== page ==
The scriptures teach that God’s “best gift” is eternal life, and Brigham Young was right: no person can enjoy and understand eternal life unless they taste opposition. As in all things, Christ is our example. He “ascended up on high, as also he descended below all things, in that he comprehended all things, that he might be in all and through all things, the light of truth.” (Doctrine and Covenants 88:6)

The mark on that tiny central self

C. S. Lewis wrote about the cumulative effect our choices have upon us, “the mark which the action leaves on that tiny central self which no one sees in this life but which each of us will have to endure–or enjoy-for ever.” The end result of those choices is worth our constant consideration:

every time you make a choice you are turning the central part of you, the part of you that chooses, into something a little different from what it was before. And taking your life as a whole, with all your innumerable choices, all your life long you are slowly turning this central thing either into a heavenly creature or into a hellish creature: either into a creature that is in harmony with God, and with other creatures, and with itself, or else into one that is in a state of war and hatred with God, and with its fellow-creatures, and with itself. To be the one kind of creature is heaven: that is, it is joy and peace and knowledge and power. To be the other means madness, horror, idiocy, rage, impotence, and eternal loneliness. Each of us at each moment is progressing to the one state or the other.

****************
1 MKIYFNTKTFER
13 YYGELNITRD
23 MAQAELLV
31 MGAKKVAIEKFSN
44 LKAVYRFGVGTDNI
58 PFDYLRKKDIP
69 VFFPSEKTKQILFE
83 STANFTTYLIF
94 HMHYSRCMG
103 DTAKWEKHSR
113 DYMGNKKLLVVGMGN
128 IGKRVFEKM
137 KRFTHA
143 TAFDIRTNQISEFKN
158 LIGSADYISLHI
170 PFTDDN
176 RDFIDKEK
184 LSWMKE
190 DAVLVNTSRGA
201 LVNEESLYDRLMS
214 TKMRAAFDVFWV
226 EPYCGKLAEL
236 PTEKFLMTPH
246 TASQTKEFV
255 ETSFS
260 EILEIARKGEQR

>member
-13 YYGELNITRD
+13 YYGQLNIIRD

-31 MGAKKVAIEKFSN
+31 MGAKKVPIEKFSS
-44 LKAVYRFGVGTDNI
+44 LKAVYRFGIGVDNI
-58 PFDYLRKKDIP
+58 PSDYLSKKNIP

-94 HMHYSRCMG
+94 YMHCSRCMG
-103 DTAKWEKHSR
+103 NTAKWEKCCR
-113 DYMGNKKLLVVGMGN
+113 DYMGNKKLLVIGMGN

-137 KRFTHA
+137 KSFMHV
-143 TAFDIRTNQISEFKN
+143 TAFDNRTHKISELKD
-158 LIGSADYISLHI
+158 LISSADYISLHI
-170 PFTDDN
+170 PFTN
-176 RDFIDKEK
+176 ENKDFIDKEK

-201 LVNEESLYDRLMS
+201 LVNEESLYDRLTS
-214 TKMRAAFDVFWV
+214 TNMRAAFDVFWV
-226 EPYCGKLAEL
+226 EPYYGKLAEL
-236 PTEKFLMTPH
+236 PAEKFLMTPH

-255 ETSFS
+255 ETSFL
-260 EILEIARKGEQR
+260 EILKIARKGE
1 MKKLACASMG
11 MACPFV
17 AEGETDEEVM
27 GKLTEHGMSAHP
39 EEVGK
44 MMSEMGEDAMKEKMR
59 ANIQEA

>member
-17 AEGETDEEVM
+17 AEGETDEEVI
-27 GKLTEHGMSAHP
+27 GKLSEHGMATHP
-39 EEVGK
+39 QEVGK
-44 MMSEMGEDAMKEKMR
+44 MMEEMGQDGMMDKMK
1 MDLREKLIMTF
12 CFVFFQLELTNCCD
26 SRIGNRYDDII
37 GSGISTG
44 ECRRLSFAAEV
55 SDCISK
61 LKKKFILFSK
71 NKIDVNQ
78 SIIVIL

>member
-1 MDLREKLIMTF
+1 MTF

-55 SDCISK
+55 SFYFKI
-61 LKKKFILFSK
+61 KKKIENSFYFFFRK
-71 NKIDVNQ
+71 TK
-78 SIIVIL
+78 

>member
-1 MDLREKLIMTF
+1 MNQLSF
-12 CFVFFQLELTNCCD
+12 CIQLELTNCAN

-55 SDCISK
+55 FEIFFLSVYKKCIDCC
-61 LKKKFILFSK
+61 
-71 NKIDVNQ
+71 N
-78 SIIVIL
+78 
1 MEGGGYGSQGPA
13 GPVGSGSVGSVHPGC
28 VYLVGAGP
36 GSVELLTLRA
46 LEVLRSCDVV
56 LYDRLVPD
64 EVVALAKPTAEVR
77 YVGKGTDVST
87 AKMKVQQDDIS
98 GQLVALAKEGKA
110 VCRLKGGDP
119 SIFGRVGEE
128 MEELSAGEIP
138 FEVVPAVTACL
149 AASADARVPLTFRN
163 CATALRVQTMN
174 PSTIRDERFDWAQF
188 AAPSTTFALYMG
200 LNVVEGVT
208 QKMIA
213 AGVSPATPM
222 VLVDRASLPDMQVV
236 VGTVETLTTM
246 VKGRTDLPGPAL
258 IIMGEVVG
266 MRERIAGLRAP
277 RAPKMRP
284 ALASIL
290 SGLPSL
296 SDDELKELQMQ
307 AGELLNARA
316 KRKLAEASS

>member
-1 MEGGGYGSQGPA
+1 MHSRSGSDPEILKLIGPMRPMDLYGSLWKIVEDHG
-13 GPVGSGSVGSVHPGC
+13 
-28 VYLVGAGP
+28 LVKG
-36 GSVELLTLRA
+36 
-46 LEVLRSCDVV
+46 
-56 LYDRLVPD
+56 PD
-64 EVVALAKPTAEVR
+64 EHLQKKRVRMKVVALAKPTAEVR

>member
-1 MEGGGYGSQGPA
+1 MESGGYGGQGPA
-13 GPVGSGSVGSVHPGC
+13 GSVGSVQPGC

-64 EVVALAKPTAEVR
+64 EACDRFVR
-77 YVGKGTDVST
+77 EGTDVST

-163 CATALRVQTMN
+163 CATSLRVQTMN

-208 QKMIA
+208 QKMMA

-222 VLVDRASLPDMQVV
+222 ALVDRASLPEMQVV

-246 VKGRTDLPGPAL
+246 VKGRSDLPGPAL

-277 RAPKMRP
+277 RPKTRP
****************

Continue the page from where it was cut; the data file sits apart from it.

C. S. Lewis, Mere Christianity, Book III, Chapter 4: Morality and Psychoanalysis.